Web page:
Hands down, it’s meeting my husband. He is such an inspiration for me. He keeps me going and grounded.

9. Who or what has affected your life the most?

Again, I think it’s my husband. I think we make a great team in life. Second to that, I would say my pets challenge me to stay compassionate and loving as well.

10. Why do you have a blog?

I started blogging because I wanted to share my love of photography as a medium and mode of communication. I also wanted a way to keep myself accountable to creating work.

Here are my questions for you nominees:

  1.  What’s the best advice you received?
  2. If you had to choose an animal that best represents you, what would it be? And Why?
  3. What is important for you in life, love or money?
  4. Do you have a nickname?
  5. What inspires you?
  6. What’s your favorite beverage?
  7. What’s your favorite season?
  8. What do you like to do on your days off?
  9. What is your dream job?
  10. Why do you blog?

Step 5: Share the news of the Sunshine Award with your nominees!

Make sure you have linked your nominees blogs to your post. Drop by their blog and post a comment with a link to your Sunshine Award.

Well, that. was. fun! Whew!

I am really just pleased as punch that I have been nominated. It’s like the Academy Awards of Blogging! Simply think of me decending the stairs from the podium. Please feel free to give a round of applause. I am waving my best wave and smiling.

Thank you. Thank you very much!

Weekly Photo Challenge: From Above!

Weekly Photo Challenge: From Above!

Hey Everybody! I missed you last week! I was a little bit under weather and swamped with work! But this week I am back in action!

The Weekly Photo Challenge for the week was “From Above”. I am only 5’2″ so most everything is over or above me! Consequently when I think of “from above” I tend to see things from a “worms eye view”, that is to say looking up, as opposed to a “bird’s eye view” or looking down from above.

Actually, I love looking at the sky and the clouds. I love the sun shining on my face. I love the way sun shining from above makes interesting patterns on walls, creating shapes and shadows that could not exist without it.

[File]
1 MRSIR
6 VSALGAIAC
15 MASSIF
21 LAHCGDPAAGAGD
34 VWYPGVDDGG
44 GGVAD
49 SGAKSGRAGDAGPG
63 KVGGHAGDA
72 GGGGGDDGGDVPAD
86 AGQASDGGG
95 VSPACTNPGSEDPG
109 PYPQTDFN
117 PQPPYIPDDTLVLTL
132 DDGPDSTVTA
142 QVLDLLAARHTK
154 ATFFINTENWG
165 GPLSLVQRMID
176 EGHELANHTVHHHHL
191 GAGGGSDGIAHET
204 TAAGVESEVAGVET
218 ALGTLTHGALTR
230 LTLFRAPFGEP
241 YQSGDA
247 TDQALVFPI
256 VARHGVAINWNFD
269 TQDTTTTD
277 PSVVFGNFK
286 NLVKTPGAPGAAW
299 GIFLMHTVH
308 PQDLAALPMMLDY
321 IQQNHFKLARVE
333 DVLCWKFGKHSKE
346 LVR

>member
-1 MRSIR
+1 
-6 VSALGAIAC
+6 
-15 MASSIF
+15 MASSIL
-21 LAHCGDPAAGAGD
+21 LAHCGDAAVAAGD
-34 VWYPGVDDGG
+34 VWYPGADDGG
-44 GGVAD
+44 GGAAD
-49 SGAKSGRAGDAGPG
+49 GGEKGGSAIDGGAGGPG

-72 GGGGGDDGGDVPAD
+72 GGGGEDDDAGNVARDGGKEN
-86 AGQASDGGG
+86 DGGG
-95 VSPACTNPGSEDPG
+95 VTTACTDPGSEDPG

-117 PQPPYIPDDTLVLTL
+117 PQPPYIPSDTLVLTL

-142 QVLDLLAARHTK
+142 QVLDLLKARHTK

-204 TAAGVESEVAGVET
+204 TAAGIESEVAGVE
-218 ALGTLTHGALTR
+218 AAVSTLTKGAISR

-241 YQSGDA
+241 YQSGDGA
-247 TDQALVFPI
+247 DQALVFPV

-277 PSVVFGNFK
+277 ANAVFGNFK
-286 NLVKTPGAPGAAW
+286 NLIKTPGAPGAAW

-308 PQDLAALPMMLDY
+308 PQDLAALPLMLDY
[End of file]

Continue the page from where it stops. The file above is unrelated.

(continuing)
Hope you enjoy my take on “From Above”!

The Empire State Plaza, Albany, NY. The Plaza is this massive set of marble buildings and concourse built by Governor Nelson A. Rockefeller. Copyright © Pilar Arthur-Snead & Photographic Expressions
Another view of The Plaza buildings. The Empire State Plaza also houses The EGG, which for anyone not familiar, is exactly what it sounds like…A big marble egg shaped building. Copyright © Pilar Arthur-Snead and Photographic Expressions
Parking? Copyright © Pilar Arthur-Snead & Photographic Expressions
Going up? Copyright © Pilar Arthur-Snead
View of the plaza from one of my favorite restaurants in Albany during the spring and summer: The City Beer Hall. Great food, music and of course, beer! Copyright © Pilar Arthur-Snead & Photographic Expressions
Another view from the City Beer Hall patio. Copyright © Pilar Arthur-Snead & Photographic Expressions

Have great week everyone and keep looking up!!

Keep Going!

Keep Going!

Prayer flags on my front porch, photo taken April 22, 2013 Panasonic Lumix 20mm, ©Pilar Arthur-Snead & Photographic Expressions 2013

Several years ago I worked as a subscription sales rep for a local newspaper company. Basically my job consisted of cold calling people for 8 hours a day and trying to get them to buy a newspaper subscription over the phone.  I had a weekly sales quota to sell 15 subscriptions every week, come hell or high water.  This may not seem like a lot but in order to sell 15 sold subscriptions I needed to make anywhere from 500 to 1000 calls per week, sometimes more, sometimes less.

The guy who had had the job before me was fudging the books, or so I had come to believe, because when I would call people to follow-up on payment for the subscriptions he had supposedly sold, they would be adamant that they had never agreed to such terms. This happened over and over again. I made it a point to try to get payment from people right when they agreed to purchase the paper. And I felt that solid sales were coming in as a result of my efforts. But weekly, I would miss the goal and sell 13 subscriptions not 15. Hmmm-mmmm.